It will be understood that according to aspects of embodiments of the present invention, e.g., for a split Rmax, the Rmax tuning mirror 14, as illustrated in
According to aspects of embodiments of the present invention, e.g., fast dithering techniques without split optics may also be employed or employed in combination with split optics, e.g., as an alternate approach. Aspects of embodiments of the present invention lend themselves very well to such applications as for very agile bandwidth stabilization control, even with single bandwidth peak spectra in a given pulse, as noted above, or when maintaining a selected bandwidth during, e.g., a burst, within some selected range of bandwidths, along with center wavelength.
According to an aspect of an embodiment of the present invention, for a grating that has a Littrow angle of 78.9°, the angular change to produce, e.g., a split spectrum of e.g., ±0.5 pm on either side of a center wavelength for the beam, i.e., a 1 pm peak to peak separation, the needed wavefront tilts at various points in the optical path of LNPs of the type sold in applicants' assignee's above mentioned products, e.g., with 30× beam expanders, would amount to about 25 μR after the beam expander and 0.77 mR before the beam expander.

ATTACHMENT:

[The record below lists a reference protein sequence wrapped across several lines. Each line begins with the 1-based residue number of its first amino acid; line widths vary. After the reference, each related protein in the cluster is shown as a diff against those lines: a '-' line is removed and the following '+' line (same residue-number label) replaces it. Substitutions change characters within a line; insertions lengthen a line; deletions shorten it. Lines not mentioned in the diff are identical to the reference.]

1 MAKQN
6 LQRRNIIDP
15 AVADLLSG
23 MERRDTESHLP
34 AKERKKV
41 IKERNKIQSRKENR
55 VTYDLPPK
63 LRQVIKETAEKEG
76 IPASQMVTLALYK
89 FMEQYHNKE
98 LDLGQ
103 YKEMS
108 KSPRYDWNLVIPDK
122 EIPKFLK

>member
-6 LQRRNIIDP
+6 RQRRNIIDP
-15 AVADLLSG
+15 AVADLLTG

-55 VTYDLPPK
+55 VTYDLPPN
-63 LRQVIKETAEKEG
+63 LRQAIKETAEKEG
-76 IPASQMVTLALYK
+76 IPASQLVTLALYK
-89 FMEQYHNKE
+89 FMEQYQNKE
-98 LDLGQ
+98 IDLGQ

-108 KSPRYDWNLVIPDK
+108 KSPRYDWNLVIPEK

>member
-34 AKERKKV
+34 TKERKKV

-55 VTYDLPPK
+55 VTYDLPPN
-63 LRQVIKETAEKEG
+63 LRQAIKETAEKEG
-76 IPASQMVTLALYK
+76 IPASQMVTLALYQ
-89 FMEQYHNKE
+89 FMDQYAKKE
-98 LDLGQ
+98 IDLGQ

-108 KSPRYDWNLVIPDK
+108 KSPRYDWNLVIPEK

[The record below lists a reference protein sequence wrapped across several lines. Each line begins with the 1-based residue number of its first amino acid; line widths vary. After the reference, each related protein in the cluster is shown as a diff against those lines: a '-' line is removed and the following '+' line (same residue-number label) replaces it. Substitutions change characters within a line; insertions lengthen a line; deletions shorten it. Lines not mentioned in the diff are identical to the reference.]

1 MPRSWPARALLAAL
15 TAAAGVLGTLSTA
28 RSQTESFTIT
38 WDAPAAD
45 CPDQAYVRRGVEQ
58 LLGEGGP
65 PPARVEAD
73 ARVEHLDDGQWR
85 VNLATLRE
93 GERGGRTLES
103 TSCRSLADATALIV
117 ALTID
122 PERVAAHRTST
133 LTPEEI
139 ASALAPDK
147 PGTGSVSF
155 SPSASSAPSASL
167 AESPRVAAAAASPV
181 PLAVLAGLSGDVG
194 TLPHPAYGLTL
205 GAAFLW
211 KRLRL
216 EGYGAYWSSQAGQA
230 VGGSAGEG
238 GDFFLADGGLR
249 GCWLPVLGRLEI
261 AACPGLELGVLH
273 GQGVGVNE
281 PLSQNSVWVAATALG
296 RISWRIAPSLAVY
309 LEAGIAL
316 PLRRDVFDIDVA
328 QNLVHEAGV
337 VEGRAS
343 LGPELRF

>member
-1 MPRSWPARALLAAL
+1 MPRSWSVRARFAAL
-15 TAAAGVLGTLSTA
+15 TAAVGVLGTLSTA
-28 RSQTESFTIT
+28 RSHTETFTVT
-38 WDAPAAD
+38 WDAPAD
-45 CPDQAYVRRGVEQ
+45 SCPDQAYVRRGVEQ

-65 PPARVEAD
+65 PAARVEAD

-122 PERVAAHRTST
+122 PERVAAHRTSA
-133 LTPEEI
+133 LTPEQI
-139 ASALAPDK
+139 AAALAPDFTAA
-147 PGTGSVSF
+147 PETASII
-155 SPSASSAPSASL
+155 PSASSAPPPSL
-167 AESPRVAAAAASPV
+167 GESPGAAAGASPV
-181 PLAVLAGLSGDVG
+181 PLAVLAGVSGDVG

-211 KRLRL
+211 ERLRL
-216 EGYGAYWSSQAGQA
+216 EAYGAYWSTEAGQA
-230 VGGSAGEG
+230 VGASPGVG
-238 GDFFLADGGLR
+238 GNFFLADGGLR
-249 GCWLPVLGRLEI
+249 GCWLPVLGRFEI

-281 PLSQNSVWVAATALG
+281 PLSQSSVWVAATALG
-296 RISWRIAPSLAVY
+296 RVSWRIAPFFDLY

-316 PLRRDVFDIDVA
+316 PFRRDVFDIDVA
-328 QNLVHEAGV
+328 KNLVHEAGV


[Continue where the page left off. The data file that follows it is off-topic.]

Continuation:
According to an aspect of an embodiment of the present invention applicants propose to utilize alternative full beam methods and apparatus, e.g., to produce two peaks in the whole beam, in each pulse of the whole beam, which may be done, e.g., with a far field system, e.g., utilizing a phase plate (diffractive optical element “DOE”) that gives the effect in the far field of a split wave front. Alternatively using two LNMs, e.g., orthogonal to each other, could be a way to produce two center wavelength spectra, of course, at the added cost of two LNMs. An alternative near field approach could use, e.g., a double output coupler, i.e., double resonator system.